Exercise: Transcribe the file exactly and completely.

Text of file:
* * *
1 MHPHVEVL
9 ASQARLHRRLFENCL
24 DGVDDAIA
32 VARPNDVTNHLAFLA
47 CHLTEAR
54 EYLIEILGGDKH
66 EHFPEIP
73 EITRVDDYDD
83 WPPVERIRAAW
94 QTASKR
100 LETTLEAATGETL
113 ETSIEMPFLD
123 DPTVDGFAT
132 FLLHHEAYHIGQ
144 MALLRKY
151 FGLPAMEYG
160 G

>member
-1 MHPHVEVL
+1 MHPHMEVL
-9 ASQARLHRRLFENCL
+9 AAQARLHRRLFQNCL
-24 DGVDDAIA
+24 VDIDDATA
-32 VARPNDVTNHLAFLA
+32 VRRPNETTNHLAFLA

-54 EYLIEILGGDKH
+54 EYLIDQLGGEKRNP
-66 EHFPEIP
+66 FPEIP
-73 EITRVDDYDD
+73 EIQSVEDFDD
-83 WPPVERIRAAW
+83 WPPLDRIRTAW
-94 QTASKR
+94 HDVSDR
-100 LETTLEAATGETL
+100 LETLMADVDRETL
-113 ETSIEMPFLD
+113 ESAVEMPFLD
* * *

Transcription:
1 MHPHVEVL
9 ASQARLHRRLFENCL
24 DGVDDAIA
32 VARPNDVTNHLAFLA
47 CHLTEAR
54 EYLIEILGGDKH
66 EHFPEIP
73 EITRVDDYDD
83 WPPVERIRAAW
94 QTASKR
100 LETTLEAATGETL
113 ETSIEMPFLD
123 DPTVDGFAT
132 FLLHHEAYHIGQ
144 MALLRKY
151 FGLPAMEYG
160 G

>member
-1 MHPHVEVL
+1 MHPHMEVL
-9 ASQARLHRRLFENCL
+9 AAQARLHRRLFQNCL
-24 DGVDDAIA
+24 VDIDDATA
-32 VARPNDVTNHLAFLA
+32 VRRPNETTNHLAFLA

-54 EYLIEILGGDKH
+54 EYLIDQLGGEKRNP
-66 EHFPEIP
+66 FPEIP
-73 EITRVDDYDD
+73 EIQSVEDFDD
-83 WPPVERIRAAW
+83 WPPLDRIRTAW
-94 QTASKR
+94 HDVSDR
-100 LETTLEAATGETL
+100 LETLMADVDRETL
-113 ETSIEMPFLD
+113 ESAVEMPFLD